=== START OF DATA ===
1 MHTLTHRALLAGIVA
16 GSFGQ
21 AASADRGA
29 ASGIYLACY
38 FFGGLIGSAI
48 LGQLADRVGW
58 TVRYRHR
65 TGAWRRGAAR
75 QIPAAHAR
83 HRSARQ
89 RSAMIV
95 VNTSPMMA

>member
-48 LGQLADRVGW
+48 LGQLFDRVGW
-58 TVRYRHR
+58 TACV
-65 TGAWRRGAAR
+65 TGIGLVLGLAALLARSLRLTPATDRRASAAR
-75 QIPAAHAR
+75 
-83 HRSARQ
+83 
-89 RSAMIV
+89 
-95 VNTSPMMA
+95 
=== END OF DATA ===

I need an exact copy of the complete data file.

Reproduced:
1 MHTLTHRALLAGIVA
16 GSFGQ
21 AASADRGA
29 ASGIYLACY
38 FFGGLIGSAI
48 LGQLADRVGW
58 TVRYRHR
65 TGAWRRGAAR
75 QIPAAHAR
83 HRSARQ
89 RSAMIV
95 VNTSPMMA

>member
-48 LGQLADRVGW
+48 LGQLFDRVGW
-58 TVRYRHR
+58 TACV
-65 TGAWRRGAAR
+65 TGIGLVLGLAALLARSLRLTPATDRRASAAR
-75 QIPAAHAR
+75 
-83 HRSARQ
+83 
-89 RSAMIV
+89 
-95 VNTSPMMA
+95 